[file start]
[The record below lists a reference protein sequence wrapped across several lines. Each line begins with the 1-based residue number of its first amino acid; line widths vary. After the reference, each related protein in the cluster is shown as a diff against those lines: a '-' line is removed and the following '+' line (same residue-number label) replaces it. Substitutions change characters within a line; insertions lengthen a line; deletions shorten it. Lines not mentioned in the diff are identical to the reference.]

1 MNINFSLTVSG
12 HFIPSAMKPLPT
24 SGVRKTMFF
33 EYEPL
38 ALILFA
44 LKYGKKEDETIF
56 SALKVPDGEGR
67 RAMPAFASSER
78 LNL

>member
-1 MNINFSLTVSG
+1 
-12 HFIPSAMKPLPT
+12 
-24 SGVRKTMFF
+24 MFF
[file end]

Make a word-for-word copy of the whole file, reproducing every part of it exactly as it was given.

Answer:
[The record below lists a reference protein sequence wrapped across several lines. Each line begins with the 1-based residue number of its first amino acid; line widths vary. After the reference, each related protein in the cluster is shown as a diff against those lines: a '-' line is removed and the following '+' line (same residue-number label) replaces it. Substitutions change characters within a line; insertions lengthen a line; deletions shorten it. Lines not mentioned in the diff are identical to the reference.]

1 MNINFSLTVSG
12 HFIPSAMKPLPT
24 SGVRKTMFF
33 EYEPL
38 ALILFA
44 LKYGKKEDETIF
56 SALKVPDGEGR
67 RAMPAFASSER
78 LNL

>member
-1 MNINFSLTVSG
+1 
-12 HFIPSAMKPLPT
+12 
-24 SGVRKTMFF
+24 MFF